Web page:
On Friday, investigators and judges descended on Jekyll Island, Georgia, to work together to tackle the opioid epidemic.
The Georgia Bureau of Investigation is calling the situation a crisis.
This week in Georgia, little yellow pills, posing as Percocet, killed at least four people and sickened dozens of others.
Acton News Jax spoke exclusively with Nelly Miles of the Georgia Bureau of Investigation.
“What we are seeing is a dramatic increase in opiate abuse, and it is just across the board,” Miles said. “At one point, it was just prescription pills, then it moved to heroin, and now we're seeing counterfeit pills that are being basically knocked off to look like the real thing.”
Miles said the problem is spreading all over Georgia.
Just south of the Georgia-Florida border, the Nassau County Sheriff's Office said it has seen a 50 percent increase in opioid overdoses from last year.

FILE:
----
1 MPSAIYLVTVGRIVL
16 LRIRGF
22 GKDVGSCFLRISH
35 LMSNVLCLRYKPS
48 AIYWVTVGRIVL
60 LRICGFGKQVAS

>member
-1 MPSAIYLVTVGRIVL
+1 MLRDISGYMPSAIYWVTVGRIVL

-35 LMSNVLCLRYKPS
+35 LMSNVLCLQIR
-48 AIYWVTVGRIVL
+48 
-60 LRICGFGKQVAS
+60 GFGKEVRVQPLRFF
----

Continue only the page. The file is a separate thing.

In St. Johns County, deputies are responding to calls with Narcan to block the effects of the drugs.
Commander Chuck Mulligan with the St. Johns County Sheriff’s Office said in the last two weeks, deputies saved a woman in her late teens.
“The deputies who responded believe that there was a very good potential that the individual was already deceased, but they utilized the Narcan, and in fact, that individual came back,” Mulligan said.
But so many don't.
That's why investigators are working to get the drugs off our streets.
“The problem has just gotten out of hand, and unfortunately as a result of it, our overdose deaths have skyrocketed,” Miles said.
The GBI said many of these pills, hiding much more dangerous substances, are being made overseas and shipped here.
Cox Media Group